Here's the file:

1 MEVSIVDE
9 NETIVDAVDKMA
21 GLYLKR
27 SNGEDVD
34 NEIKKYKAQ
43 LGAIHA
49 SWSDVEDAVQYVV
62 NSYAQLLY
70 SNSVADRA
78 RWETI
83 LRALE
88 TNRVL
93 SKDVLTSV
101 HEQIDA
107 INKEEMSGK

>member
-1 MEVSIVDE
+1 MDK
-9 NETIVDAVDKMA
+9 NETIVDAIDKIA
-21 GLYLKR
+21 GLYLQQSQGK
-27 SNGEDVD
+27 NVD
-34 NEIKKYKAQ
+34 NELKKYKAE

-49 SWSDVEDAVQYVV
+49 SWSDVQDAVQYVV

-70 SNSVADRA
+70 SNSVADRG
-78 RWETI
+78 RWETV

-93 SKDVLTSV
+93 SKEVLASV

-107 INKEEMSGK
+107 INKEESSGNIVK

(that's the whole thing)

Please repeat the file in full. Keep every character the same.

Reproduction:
1 MEVSIVDE
9 NETIVDAVDKMA
21 GLYLKR
27 SNGEDVD
34 NEIKKYKAQ
43 LGAIHA
49 SWSDVEDAVQYVV
62 NSYAQLLY
70 SNSVADRA
78 RWETI
83 LRALE
88 TNRVL
93 SKDVLTSV
101 HEQIDA
107 INKEEMSGK

>member
-1 MEVSIVDE
+1 MDK
-9 NETIVDAVDKMA
+9 NETIVDAIDKIA
-21 GLYLKR
+21 GLYLQQSQGK
-27 SNGEDVD
+27 NVD
-34 NEIKKYKAQ
+34 NELKKYKAE

-49 SWSDVEDAVQYVV
+49 SWSDVQDAVQYVV

-70 SNSVADRA
+70 SNSVADRG
-78 RWETI
+78 RWETV

-93 SKDVLTSV
+93 SKEVLASV

-107 INKEEMSGK
+107 INKEESSGNIVK